I finally left Riga for the “Switzerland of Latvia”, Sigulda. As nice a place as it was I would say that the label is a little generous. The autumn leaves were pretty though, and I had a great guide who I’d met at a couchsurfing meeting in Riga and who happened to be heading up to spend the weekend with her parents. She drove me around to some of the medieval castles in the area and to the Baltic States’ deepest cave (obviously there aren’t many caves around) which has a tragic love story associated with it. Details vary a little but a beautiful young woman, the Rose of Turaida, and a handsome young man were in love and planned to marry. Another evil (probably ugly) man wanted her and planned to rape her in Gutmanis Cave. She decided that death was better than the other option and convinced him that she had a scarf that would protect him from death. To prove its magical properties she put it on and told him to try to kill her. Of course the scarf had no magical properties and she was killed.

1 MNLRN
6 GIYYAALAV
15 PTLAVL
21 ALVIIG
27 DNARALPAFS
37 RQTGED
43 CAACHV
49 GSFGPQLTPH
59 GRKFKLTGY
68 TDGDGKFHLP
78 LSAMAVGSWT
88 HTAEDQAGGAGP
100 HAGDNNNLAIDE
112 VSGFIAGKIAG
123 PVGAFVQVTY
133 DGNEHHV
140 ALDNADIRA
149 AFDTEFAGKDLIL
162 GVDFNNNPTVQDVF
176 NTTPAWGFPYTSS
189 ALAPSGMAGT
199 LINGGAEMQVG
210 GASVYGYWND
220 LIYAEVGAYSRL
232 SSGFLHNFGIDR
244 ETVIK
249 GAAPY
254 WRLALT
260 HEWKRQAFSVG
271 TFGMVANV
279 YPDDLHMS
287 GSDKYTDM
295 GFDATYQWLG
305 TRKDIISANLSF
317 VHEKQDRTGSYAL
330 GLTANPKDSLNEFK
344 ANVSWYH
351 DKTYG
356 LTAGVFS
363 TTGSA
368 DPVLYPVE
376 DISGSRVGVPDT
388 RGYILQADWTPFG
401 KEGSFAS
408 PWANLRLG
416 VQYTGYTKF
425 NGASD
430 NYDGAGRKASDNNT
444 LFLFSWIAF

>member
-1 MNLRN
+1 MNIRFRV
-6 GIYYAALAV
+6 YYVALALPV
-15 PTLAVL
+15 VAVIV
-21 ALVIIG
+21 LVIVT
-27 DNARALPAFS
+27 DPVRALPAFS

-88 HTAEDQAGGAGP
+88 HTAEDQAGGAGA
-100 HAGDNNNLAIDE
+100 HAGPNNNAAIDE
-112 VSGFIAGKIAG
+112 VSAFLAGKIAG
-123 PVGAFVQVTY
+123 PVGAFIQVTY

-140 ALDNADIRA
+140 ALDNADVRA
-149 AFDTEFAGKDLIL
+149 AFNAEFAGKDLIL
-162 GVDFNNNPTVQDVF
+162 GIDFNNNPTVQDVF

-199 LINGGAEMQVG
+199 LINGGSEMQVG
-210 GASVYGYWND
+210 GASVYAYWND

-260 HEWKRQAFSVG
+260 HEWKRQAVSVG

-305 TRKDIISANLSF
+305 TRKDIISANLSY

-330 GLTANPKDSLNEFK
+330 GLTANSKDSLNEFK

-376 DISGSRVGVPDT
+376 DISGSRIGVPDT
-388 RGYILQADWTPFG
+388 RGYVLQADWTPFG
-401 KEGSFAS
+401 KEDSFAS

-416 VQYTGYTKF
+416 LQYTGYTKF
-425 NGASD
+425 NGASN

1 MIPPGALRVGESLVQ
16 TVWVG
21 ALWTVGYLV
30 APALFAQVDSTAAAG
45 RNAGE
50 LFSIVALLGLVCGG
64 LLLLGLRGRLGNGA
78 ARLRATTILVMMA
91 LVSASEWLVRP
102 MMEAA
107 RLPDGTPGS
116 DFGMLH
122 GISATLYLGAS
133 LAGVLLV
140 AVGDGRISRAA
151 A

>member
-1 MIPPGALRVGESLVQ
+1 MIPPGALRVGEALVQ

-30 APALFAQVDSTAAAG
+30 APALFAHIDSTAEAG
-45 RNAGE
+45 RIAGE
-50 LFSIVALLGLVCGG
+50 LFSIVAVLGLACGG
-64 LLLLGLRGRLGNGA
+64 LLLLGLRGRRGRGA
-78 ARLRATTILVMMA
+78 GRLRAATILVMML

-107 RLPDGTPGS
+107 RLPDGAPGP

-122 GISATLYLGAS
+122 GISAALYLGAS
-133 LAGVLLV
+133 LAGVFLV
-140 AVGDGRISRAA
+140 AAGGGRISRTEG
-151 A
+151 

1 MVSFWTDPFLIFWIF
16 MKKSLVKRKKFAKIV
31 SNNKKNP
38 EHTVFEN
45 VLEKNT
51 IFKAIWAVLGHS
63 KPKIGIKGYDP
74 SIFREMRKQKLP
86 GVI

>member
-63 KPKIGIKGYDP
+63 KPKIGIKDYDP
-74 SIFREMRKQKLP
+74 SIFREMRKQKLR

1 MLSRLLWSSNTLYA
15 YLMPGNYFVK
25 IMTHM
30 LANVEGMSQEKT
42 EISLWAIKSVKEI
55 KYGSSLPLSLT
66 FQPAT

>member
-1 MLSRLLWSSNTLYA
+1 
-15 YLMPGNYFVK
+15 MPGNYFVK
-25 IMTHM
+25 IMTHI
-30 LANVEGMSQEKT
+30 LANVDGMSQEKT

People have been visiting the cave for centuries and leaving their mark on the reddish sandstone. A sign outside said that the oldest visible graffiti is from 1667 but the oldest I could identify was 1822. At least back then people took some time with their vandalism, or paid others to take the time. Maybe it’s just the mists of time but the historical carvings seem a whole lot more beautiful than “Frank waz ‘ere, 2008” scratched furtively with a butter knife.
The castles were cool and I realised just how little I know about the history of this part of the world. It’s a convoluted sequence of influences, conquests and occupations by Germans, Poles, Swedes and Russians with overtones of religion which only serve to make it more confusing to someone who doesn’t really understand why these Christians fought against those Christians when the basis of their beliefs seem so similar. Though the Baltic States didn’t seem to be the focus of most of the struggles they had the misfortune of being on the way as larger powers fought for trade rights and souls to convert. I’ve never associated the crusades with this part of the world but apparently a northern crusade came up this way in the 12th century to convert the stubborn pagans.